Sleep apnea raises death risk 46 percent: study

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This sounds scary!

WASHINGTON (Reuters) – Severe sleep apnea raises the risk of dying early by 46 percent, U.S. researchers reported Monday, but said people with milder sleep-breathing problems do not share that risk.

They said people with severe breathing disorders during sleep were more likely to die from a variety of causes than similar people without such sleep disorders. The risks are most obvious in men aged 40 to 70, Naresh Punjabi of Johns Hopkins University in Baltimore and colleagues found.

Sleep apnea is caused by a collapse of the upper airway during sleep. Strong snoring can be a symptom but what makes apnea different are numerous brief interruptions in breathing.

Sleep apnea is closely linked with obesity, high blood pressure, heart failure and stroke, but researchers have not been able to clearly quantify how much more likely it makes a person to die.

Punjabi's team studied 6,400 men and women for an average of eight years. Those who started with major sleep apnea were 46 percent more likely to die from any cause, regardless of age, sex, race, weight or smoking, they reported in the Public Library of Science journal PLoS Medicine.

Men aged 40 to 70 with severe sleep-disordered breathing were twice as likely to die from any cause as healthy men the same age, they reported in the study -- available online at http://medicine.plosjournals.org/perlserv/?request=get-document&doi=1000132.

"Among men, 42.9 percent did not have sleep-disordered breathing, 33.2 percent had mild disease, 15.7 percent had moderate disease, and 8.2 percent had severe disease," they wrote.

They said about 25 percent of the women had mild sleep apnea, 8 percent had moderate disease and 3 percent had severely disordered breathing.

The researchers, funded by the National Heart, Lung, and Blood Institute of the National Institutes of Health, said people with milder sleep-breathing disorders were not more likely to die early.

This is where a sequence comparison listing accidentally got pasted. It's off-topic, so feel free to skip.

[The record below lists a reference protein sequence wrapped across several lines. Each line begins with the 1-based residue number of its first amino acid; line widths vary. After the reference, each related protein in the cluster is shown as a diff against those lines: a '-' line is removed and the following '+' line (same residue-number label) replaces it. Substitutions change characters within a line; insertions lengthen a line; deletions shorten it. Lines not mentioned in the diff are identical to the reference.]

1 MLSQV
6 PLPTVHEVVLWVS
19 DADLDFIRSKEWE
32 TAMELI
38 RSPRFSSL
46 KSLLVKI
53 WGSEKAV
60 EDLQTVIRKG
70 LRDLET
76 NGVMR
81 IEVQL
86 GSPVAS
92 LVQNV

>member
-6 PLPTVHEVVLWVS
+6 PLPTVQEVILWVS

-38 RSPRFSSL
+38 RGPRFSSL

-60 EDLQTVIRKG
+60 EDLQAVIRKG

The NHLBI estimates 12 million adult Americans have sleep apnea, but most are not diagnosed or treated. The National Sleep Foundation puts the number at 18 million.

"In severe sleep apnea a patient's airway is blocked while the patient suffers for 20 to 30 seconds and wakes up.

"When it becomes this frequent -- 30 times per hour -- about every two minutes it is severe sleep apnea and can become a problem," said Dr. David Rapoport of New York University, who worked on the study.

"The best treatment for sleep apnea is weight loss. However, the most successful treatment can be a nasal CPAP (continuous positive airway pressure) mask that applies pressure to help keep the airways of a patient open while they sleep, allowing normal breathing," he added in a statement.

"Another possible helpful treatment is surgery. That may include tonsil removal," said Rapoport. "A mouth guard that pulls a patient's mouth forward is another option."(I wrote about these in another posting)

A small Canadian company, Victhom Human Bionics Inc., has filed a patent on a new device to detect sleep apnea, which must usually be diagnosed in a sleep lab and Medtronic Inc. makes sleep apnea devices.
 
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RanMan

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I have had Chronic Obstructive Sleep Apnia for the past 3 years.
After my sleep disorders test the Dr. showed me the EEG from one night, I would stop breathing up to 50 times/hour and had 3 seizures and that I was waking up "post ictal" (moody and spaced out)
I have recently purchased a CPAP machine which provides constant air pressure and have noticed a vast improvement.
No more snoring (the whole family sleeps better now), more energy when I wake up, better REM sleep, improved memory (less short term memory loss), and most of all ~ NO MORE NIGHT SEIZURES.
Now maybe my Neurologist can reduce my meds.
I'm surprised that finally after 28 years I finally get an answer.

Randy
 

Meetz1064

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I had

sleep apnea while I was on Depakote and Lamictal combined..........because I gained well over 100 pounds, and got up to over 350 pounds. Which, for a person my size just doesn't cut it.

Now that I've dropped that extra weight plus another 70 plus pounds thanks to being a celiac patient, I no longer have sleep apnea. I do recall the complaints about the snoring, though. And yes, I did have several sleep tests which showed the apnea....but I would rip the masks off in my sleep. So, the weight HAD to come off. Thus, one of several reasons to take me off Depakote and Lamictal at the same time.......
 
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